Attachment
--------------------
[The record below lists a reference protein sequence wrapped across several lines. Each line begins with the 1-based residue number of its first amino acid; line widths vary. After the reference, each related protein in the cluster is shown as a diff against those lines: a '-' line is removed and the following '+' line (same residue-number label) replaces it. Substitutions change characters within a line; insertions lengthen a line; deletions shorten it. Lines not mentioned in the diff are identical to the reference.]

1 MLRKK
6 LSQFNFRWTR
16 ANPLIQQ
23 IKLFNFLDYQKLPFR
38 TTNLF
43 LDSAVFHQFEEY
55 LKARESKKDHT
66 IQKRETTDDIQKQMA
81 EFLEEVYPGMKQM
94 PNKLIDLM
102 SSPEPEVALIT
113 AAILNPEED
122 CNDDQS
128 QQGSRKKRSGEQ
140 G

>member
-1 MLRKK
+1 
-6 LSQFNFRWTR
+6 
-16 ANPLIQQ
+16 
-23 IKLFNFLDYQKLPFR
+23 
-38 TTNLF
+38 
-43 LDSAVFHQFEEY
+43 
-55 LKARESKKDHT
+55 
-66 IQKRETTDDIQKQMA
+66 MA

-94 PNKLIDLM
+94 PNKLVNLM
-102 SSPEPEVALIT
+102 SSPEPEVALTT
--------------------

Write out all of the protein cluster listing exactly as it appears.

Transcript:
[The record below lists a reference protein sequence wrapped across several lines. Each line begins with the 1-based residue number of its first amino acid; line widths vary. After the reference, each related protein in the cluster is shown as a diff against those lines: a '-' line is removed and the following '+' line (same residue-number label) replaces it. Substitutions change characters within a line; insertions lengthen a line; deletions shorten it. Lines not mentioned in the diff are identical to the reference.]

1 MLRKK
6 LSQFNFRWTR
16 ANPLIQQ
23 IKLFNFLDYQKLPFR
38 TTNLF
43 LDSAVFHQFEEY
55 LKARESKKDHT
66 IQKRETTDDIQKQMA
81 EFLEEVYPGMKQM
94 PNKLIDLM
102 SSPEPEVALIT
113 AAILNPEED
122 CNDDQS
128 QQGSRKKRSGEQ
140 G

>member
-1 MLRKK
+1 
-6 LSQFNFRWTR
+6 
-16 ANPLIQQ
+16 
-23 IKLFNFLDYQKLPFR
+23 
-38 TTNLF
+38 
-43 LDSAVFHQFEEY
+43 
-55 LKARESKKDHT
+55 
-66 IQKRETTDDIQKQMA
+66 MA

-94 PNKLIDLM
+94 PNKLVNLM
-102 SSPEPEVALIT
+102 SSPEPEVALTT